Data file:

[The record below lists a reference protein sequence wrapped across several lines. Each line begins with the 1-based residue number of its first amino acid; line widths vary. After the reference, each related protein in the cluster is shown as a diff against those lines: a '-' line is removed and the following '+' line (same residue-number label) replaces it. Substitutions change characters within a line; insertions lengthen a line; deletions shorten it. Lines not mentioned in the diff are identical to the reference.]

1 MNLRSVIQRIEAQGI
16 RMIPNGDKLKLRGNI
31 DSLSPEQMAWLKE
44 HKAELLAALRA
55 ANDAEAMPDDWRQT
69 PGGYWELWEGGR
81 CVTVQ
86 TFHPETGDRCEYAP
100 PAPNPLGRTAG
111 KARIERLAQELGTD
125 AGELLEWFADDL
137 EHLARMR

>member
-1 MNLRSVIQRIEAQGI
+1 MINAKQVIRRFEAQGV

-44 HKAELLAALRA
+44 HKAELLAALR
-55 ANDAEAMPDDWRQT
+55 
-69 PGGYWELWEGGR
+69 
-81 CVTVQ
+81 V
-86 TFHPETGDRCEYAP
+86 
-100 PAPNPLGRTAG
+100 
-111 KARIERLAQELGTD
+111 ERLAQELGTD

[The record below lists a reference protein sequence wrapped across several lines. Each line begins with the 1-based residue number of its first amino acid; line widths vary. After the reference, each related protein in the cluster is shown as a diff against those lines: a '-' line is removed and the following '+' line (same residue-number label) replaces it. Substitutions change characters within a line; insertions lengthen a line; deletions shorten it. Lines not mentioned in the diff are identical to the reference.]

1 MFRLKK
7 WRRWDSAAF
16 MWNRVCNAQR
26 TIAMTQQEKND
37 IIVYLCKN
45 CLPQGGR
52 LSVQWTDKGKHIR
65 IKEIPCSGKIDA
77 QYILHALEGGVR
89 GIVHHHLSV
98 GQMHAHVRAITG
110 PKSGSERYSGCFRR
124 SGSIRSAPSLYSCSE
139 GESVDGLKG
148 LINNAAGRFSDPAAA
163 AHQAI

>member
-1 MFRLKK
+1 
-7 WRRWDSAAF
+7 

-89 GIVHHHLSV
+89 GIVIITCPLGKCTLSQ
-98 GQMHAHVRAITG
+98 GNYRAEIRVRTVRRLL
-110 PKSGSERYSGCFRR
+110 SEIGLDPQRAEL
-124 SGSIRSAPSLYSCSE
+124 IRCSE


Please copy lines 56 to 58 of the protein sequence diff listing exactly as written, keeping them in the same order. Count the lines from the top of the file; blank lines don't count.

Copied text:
+98 GNYRAEIRVRTVRRLL
-110 PKSGSERYSGCFRR
+110 SEIGLDPQRAEL